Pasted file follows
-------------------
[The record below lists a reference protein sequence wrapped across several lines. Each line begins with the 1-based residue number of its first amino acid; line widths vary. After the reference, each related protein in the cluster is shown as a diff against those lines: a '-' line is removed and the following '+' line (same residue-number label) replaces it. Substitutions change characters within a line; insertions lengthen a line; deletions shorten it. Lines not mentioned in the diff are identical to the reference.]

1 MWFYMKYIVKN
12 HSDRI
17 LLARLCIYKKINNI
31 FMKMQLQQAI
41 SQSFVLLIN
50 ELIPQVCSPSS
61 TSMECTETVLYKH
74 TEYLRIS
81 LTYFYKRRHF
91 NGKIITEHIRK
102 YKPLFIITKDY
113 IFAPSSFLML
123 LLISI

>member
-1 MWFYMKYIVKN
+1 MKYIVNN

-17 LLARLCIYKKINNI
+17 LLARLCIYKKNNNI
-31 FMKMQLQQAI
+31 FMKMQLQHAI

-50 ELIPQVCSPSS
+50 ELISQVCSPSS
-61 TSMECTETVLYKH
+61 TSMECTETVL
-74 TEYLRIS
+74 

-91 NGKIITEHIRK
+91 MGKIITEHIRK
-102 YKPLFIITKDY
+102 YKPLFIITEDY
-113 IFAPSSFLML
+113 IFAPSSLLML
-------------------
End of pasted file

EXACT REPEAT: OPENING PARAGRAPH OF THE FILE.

[The record below lists a reference protein sequence wrapped across several lines. Each line begins with the 1-based residue number of its first amino acid; line widths vary. After the reference, each related protein in the cluster is shown as a diff against those lines: a '-' line is removed and the following '+' line (same residue-number label) replaces it. Substitutions change characters within a line; insertions lengthen a line; deletions shorten it. Lines not mentioned in the diff are identical to the reference.]